LANGLEY — B.C. High Schools Boys Basketball Association president Paul Eberhardt came across some pretty interesting paperwork last Friday night as he prepared for the next morning’s annual general meeting at the Langley Events Centre.
“It was quite funny, I had all the minutes going back to 1950, so just for fun last I opened up the 1950 AGM minutes, and I showed the coaches this morning,” said Eberhardt, now in his fourth straight year as BCHSBBA president, the longest in the entire association’s history.
“The first concern was the $5 registration fee,” he chuckled. “Some coaches were outraged that it was too much of a fee to have to pay to join the association. We had a laugh about that.
“But then I scrolled down and the only other concern in 1950 was a concern with transfers and recruiting,” he said. “So it’s something that has been there forever and something that is always a concern. Just how you go about solving it is a really difficult issue.”
Yes, the same issues at the 1950 AGM, chaired by then-BCHSBBA president Cyril Nixon, still exist today.
And last Saturday, in a reflection of both the changing times, and the depth and complexity of the recruiting issue, one topic moved immediately to the front-burner.
“There was a motion put on the floor at our meeting with regard to international, or boarding school students, not being allowed to be given financial incentives to go to those schools,” began Eberhardt.
“There is a big concern now with boarding schools becoming more prominent, that a kid can come from another country and live on campus, or even from somewhere else in the province, and the way our eligibility rules are written, those kids are eligible right away.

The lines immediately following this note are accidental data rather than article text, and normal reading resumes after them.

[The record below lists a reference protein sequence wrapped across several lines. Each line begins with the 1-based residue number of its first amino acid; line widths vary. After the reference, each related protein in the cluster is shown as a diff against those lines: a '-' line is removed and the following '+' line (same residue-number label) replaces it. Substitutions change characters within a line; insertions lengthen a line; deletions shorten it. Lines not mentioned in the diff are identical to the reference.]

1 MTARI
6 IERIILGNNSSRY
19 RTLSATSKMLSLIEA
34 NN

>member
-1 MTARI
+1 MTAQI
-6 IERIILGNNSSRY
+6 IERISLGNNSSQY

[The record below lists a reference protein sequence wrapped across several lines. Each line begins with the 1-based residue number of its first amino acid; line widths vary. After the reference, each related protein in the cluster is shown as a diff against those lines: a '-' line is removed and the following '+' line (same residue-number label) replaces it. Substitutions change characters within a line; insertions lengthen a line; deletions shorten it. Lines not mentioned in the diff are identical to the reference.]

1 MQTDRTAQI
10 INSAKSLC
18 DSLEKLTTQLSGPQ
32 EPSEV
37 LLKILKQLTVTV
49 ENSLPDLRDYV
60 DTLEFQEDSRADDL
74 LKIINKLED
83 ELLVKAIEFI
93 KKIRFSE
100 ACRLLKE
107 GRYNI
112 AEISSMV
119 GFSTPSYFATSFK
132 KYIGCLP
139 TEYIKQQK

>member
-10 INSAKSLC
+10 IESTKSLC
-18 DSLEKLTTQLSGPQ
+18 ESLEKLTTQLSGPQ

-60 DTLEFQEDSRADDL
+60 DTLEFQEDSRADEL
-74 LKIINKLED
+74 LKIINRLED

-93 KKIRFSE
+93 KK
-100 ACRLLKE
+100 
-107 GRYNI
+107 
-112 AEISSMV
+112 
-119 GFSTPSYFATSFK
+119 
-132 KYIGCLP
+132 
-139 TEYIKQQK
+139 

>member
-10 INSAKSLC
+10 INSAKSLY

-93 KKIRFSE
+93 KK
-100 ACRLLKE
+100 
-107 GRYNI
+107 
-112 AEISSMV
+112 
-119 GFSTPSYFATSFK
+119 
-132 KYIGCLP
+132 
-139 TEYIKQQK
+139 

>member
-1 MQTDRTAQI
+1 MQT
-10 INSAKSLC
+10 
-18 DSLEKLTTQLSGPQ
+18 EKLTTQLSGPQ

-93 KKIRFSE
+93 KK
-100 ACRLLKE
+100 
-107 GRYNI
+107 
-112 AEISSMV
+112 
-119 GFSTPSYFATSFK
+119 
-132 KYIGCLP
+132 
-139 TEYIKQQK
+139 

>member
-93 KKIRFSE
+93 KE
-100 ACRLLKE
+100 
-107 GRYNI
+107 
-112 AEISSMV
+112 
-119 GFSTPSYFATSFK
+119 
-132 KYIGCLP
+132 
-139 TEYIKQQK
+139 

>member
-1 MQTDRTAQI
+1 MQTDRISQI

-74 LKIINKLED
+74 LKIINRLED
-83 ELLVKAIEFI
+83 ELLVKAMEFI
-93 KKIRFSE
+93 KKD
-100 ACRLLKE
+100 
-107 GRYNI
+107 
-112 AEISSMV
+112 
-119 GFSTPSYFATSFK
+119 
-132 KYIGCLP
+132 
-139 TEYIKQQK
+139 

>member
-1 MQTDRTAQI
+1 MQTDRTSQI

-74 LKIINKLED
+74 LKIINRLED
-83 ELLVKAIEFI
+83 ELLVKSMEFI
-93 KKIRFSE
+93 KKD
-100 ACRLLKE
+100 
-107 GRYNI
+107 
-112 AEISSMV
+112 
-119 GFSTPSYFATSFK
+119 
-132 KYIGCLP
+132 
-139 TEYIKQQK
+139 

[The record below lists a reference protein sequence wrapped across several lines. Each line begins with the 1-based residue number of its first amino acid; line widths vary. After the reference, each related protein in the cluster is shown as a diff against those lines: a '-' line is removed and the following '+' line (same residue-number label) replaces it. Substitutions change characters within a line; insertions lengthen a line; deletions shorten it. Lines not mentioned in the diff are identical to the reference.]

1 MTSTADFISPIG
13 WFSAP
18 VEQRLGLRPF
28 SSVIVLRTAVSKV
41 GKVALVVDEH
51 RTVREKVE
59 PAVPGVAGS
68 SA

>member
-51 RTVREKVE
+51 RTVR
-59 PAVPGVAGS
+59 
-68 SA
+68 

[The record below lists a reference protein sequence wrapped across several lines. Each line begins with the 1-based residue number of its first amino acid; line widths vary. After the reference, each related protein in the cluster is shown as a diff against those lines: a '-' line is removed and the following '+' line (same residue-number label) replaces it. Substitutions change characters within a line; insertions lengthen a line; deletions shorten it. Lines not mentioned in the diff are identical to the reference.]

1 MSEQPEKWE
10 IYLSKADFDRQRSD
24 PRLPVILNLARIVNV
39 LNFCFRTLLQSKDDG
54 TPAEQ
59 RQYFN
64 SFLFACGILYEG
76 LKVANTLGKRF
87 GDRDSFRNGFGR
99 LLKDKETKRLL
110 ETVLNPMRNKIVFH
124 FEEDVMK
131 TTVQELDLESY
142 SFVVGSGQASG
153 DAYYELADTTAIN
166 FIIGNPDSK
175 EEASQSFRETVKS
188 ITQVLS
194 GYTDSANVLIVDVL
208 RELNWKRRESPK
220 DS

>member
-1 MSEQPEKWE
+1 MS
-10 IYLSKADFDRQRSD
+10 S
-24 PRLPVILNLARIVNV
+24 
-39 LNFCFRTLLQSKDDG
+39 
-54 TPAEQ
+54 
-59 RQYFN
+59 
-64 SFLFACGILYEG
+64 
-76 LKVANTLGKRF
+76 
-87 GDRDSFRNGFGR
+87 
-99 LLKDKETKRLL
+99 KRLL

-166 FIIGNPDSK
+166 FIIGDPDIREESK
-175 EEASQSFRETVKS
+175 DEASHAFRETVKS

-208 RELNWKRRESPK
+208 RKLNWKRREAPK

“If you’re at a public school, you can’t really have the opportunity to do that. You don’t have anywhere to board your students. International students have to pay, so a lot of coaches are becoming concerned that the playing field is becoming really difficult now. So the motion passed unanimously that students that are attending under those circumstances can not be given a financial incentive to do so. In other words, they can’t be getting scholarships. If someone really wants to do that, it has to be something they are doing on their own. We don’t want to give students a financial inducement to attend a certain school.”
Added Eberhardt: “It’s not just boarding schools, but international students and the role they are going to play in our association.”
The next step?
That comes in May.
“It will have to go to the B.C. School Sports AGM, so it becomes a bit more complicated there,” the president continued. “I’m not sure that rule will get through, but I felt it was important discussion that we needed to have at our meeting, and a lot of coaches are very concerned, because when you only have so many berths from your zone, and you’re having to compete against a school that can bring in five, six, seven players from other countries, it makes for a pretty uneven playing field.”
If it is passed at the B.C. School Sports AGM, Eberhardt said it would be implemented in September and would be for all sports.
“So basketball, we passed it, but we don’t have the power to implement that change,” he said. “That has to be an eligibility change for B.C. School Sports. If it makes it to the floor, it will be debated and argued at B.C. School Sports, and if it were to pass there, it would be implemented for all sports because basketball is not unique. There are other sports where this has caused a serious issue.”
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